What will Ričardas Malinauskas, the seemingly unsinkable mayor of Druskininkai resort, will do next? He unexpectedly slammed the door of the Social Democrat Party (SDP).
SDP elite, grassroots and political observers alike are in the guess game what yesterday’s big wig is up to. Malinauskas is credited for having turned Druskininkai in southern Lithuania into a bustling regional hub of wellness and amusement.
Conversations were wire-tapped
Behind the mayor’s decision lies a series of suspicions and accusations which Malinauskas has so far successfully staved off. But with them catching out not only on Malinauskas, but the party too, the Social Democrats’ leader Algirdas Butkevičius, who is now Lithuania’s Prime Minister, has called on his deputy to suspend the membership in the party.
At the cusp of the scandals are the transcripts of tapped phone calls between Butkevičius, several members of the Lithuanian government and the Druskininkai mayor.
The calls, tapped by the local special investigation agency (STT) and released by the Parliament’s Anti-corruption commission, which is chaired by a member of the opposition, exhibited the unsuspecting officials’ chats over the phone about a luxurious estate, known as Vijūnėlė estate, in Druskininkai.
In STT’s focus was the government’s quick decision to amend a key law act on environmental policy. An entire chapter on «resort protection zones» that substantially limit construction in designated parts of Lithuania’s resort areas, in Druskininkai, too, was axed from it.
Notably, the adjustment was made two days before a Vilnius court ruling that involved the Vijūnėlė estate.
It had been determined by the prosecutors as illegally built, but the court, to surprise of many, swiftly rejected the prosecutors’ claims, citing the abrupt change in governmental policy a few days prior to the court sitting.
Embroiled in shady estate scandal came off clean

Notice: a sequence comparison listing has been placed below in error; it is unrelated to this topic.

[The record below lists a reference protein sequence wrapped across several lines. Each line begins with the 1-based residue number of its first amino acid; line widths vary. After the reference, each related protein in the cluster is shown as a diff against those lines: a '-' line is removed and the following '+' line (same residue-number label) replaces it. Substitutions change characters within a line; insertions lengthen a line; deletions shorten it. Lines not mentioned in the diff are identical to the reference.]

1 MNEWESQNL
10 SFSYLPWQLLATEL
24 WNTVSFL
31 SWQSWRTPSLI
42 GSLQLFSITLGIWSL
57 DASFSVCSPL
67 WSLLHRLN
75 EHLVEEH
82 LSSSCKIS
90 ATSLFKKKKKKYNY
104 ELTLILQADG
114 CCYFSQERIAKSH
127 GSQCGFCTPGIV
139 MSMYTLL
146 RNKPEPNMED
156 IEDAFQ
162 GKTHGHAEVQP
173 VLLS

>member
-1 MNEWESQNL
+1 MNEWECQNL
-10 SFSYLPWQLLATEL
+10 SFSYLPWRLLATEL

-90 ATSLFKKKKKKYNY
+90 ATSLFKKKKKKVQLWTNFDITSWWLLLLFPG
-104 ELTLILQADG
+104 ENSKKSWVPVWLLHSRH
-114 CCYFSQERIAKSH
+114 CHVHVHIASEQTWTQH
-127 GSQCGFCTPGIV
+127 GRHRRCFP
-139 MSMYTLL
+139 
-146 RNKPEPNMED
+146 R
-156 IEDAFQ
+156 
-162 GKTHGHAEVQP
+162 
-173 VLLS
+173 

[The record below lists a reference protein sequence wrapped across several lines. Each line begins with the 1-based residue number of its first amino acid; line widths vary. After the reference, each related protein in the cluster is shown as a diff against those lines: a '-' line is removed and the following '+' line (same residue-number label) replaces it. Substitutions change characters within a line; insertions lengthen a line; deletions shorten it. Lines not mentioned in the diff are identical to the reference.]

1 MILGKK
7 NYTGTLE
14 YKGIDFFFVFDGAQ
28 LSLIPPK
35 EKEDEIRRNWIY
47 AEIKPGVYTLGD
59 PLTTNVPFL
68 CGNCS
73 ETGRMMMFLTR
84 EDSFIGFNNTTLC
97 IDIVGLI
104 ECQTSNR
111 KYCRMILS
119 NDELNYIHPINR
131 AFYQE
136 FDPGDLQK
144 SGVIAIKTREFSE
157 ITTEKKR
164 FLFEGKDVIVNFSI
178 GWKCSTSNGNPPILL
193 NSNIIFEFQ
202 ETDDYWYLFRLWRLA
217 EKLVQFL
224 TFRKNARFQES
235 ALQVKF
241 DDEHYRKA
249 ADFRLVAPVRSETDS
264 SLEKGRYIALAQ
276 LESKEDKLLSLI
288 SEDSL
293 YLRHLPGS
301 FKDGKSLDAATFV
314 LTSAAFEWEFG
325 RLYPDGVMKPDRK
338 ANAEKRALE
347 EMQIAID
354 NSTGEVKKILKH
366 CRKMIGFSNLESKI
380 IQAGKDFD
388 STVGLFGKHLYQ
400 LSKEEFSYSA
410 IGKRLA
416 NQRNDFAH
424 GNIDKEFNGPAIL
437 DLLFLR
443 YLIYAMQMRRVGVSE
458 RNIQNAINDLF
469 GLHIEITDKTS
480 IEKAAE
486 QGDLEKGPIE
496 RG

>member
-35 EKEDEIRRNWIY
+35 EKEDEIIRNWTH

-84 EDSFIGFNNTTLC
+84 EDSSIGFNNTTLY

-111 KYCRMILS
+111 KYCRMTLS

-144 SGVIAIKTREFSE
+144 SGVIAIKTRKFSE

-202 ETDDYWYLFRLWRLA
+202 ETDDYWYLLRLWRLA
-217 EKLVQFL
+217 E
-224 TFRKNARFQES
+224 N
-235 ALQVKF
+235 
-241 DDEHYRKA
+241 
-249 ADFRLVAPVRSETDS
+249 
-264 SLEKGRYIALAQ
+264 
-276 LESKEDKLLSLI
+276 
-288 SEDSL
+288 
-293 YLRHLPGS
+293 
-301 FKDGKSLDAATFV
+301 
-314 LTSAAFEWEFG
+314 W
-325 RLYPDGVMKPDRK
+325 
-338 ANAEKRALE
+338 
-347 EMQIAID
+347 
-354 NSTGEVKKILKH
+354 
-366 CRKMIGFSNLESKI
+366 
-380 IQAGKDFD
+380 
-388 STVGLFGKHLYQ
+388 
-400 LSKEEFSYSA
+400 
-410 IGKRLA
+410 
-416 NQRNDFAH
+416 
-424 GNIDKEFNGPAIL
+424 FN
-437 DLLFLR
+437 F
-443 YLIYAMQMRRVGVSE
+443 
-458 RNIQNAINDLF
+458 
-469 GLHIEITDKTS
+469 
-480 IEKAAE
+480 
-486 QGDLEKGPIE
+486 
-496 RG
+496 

The interrogation into role of the PM, Environment minister and Druskininkai mayor ended shortly since the start, with the prosecutors ruling there was no evidence of wrongdoing. It was when the Anti-corruption commission leaked the transcripts of wired conversations between Malinauskas and several members of the government. Some argued, however, that the leak violated the law on pre-trial investigation.
The eavesdropping revealed that Malinauskas called Butkevičius, Trečiokas, the Environment minister, and urged them to quickly pass the amendment scrapping the chapter on resort protection areas.
In a wiretapped conversation on September 21, the mayor bugged Trečiokas to speed up the adoption on environmental policy sothat it could not be applied to the estate. At the mayor’s request, the minister acted swiftly and removed the chapter.
In a text message, Malinauskas thanked the minister: «Good evening. Thank you very much for your help.» Trečiokas replied: «No problem. It wasn’t hard.»
Allegedly, the Vijūnėlė estate belongs to a friend of Malinauskas’ father. Reportedly, the mayor had expressed interest in purchasing the estate if it whenever ended up being on sale.
In power in Druskininkai for nearly two decades, Malinauskas has not let anyone come close to challenging his authority. The moniker he had, «tsar», reflects his lasting hegemony best.
SDP leadership was irked
After the prosecutors ruled, with the wiretapped conversations already out, there was no malfeasance, Malinauskas seemed to get away unscathed, but the SDP elite with Butkevičius in the front started to demand Malinauskas to suspend his membership in the party until the scandal fizzles out and the mayor clear his name. However, Malinauskas has bristled, implying he would rather leave the party than suspend the membership.
And then, this week, came the Malinauskas announcement with many now guessing what the mayor will do next.